Why Are Organizations So Bad At Managing Change?

If only I had a quarter for every time I’ve heard the worn-out truism, “the only constant is change!” I would be wealthy, but possibly none the wiser. If change is so constant, why aren’t companies good at it? If we know that things are predicted to become more complex, more quickly impacted by advances in globalization and technology, why don’t we pay more attention to how change impacts our organizations?

I am a fan of Gandhi’s famous challenge, “Be the change you wish to see in the world.” I believe people must be ever watching for ways to influence the positive outcomes of the circumstances they are in. Sitting on the sidelines complaining that “someone should really do something about this” creates a cynical, passive community. One more adage that rings true is, “if it’s going to be, it’s up to me.”

OK, enough of tired maxims and back to the issue of managing change. the point I’m making is that with the wealth of wisdom and experience around us, why are organizations so ineffective at managing change? And what can individual managers and employees do to positively influence the outcomes of changes that are unceremoniously thrust upon them?

When I decide to change something in my life, I confront the reality that something has to give. In order to develop a new habit, achieve a specific goal, or move in the direction I have chosen, I have to give up some things that hinder me from my objective while embracing behaviors and attitudes that propel me forward. But when I am not in control of the change, I naturally resist.

This simple truth is where organizations fail miserably. With a sense of urgency, sometimes panic, managers push ahead and just assume (or hope) that everyone will come along eventually. Forgive me one more maxim: Hope is not a strategy! The lack of a change strategy means certain delay, stunted development of required new skills, and decay of morale within the workforce.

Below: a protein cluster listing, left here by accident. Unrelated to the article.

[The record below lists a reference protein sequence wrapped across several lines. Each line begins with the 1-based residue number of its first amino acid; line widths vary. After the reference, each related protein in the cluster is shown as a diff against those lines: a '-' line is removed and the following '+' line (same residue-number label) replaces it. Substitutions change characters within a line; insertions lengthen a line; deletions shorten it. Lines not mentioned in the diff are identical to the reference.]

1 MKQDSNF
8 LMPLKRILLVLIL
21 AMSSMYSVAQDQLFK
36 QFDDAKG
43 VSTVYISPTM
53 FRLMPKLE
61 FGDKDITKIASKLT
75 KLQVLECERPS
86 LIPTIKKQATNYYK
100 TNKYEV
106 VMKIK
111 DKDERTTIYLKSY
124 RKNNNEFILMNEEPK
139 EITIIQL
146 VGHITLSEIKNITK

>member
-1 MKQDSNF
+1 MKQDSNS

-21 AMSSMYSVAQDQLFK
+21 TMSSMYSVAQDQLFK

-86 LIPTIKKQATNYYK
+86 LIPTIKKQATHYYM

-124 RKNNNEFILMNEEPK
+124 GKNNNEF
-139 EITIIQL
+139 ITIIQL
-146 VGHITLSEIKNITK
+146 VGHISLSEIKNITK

Change management strategy is seen as optional; a luxury if you have the time – and no one has the time. At best, change management is relegated to a functional group, usually human resources or IT (for information technology changes), and consists of some high level communication about the change, and usually some training. But it’s not enough, and often does more harm than good.

The first step toward more effective change in our organizations is to infuse the culture with an understanding that managing change is as important as the change itself – a non-negotiable part of introducing any new procedure, policy, or technology. Accountability across functional and hierarchical lines makes change management a way of life.

So what does a good change management process look like?

Anticipate. Be aware of what changes are likely to occur. Remove the element of surprise and make it everyone’s job to know what new technologies, competition, economic shifts, and efficiency opportunities might have an impact on a business unit or the whole enterprise.

Communicate. Communicate early and often. Get ahead of the rumor mill and share as much as you can, creating truthful messaging, even if there is more to come. Make sure every level of management has talking points and model positive communication throughout the organization.

Strategize. Adopt a change management model as an organization and make sure everyone is trained thoroughly in the principles of change. Then, as new processes, programs or technologies are introduced, use the model to strategically implement the change. This consistent approach will create trust and will have a calming influence on your organization.

Accountability. Hold managers accountable for how they manage change. If you’ve equipped them with the tools to do change well, then make it a part of their performance expectations.

George Bernard Shaw said, “Progress is impossible without change, and those who cannot change their minds cannot change anything.” Organizations need a concentrated changing of the collective mind when it comes to change management. It cannot be optional, it cannot be haphazard; it must be well-designed if it is to be effective.

Here are some resources that will help…



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